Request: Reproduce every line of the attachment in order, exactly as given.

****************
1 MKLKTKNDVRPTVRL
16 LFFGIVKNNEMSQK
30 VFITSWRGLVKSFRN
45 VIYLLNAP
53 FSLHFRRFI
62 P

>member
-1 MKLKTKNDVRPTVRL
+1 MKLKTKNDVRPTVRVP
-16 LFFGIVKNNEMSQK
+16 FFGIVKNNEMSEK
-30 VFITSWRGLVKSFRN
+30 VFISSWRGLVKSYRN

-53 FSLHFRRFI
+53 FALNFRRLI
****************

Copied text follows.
1 MKLKTKNDVRPTVRL
16 LFFGIVKNNEMSQK
30 VFITSWRGLVKSFRN
45 VIYLLNAP
53 FSLHFRRFI
62 P

>member
-1 MKLKTKNDVRPTVRL
+1 MKLKTKNDVRPTVRVP
-16 LFFGIVKNNEMSQK
+16 FFGIVKNNEMSEK
-30 VFITSWRGLVKSFRN
+30 VFISSWRGLVKSYRN

-53 FSLHFRRFI
+53 FALNFRRLI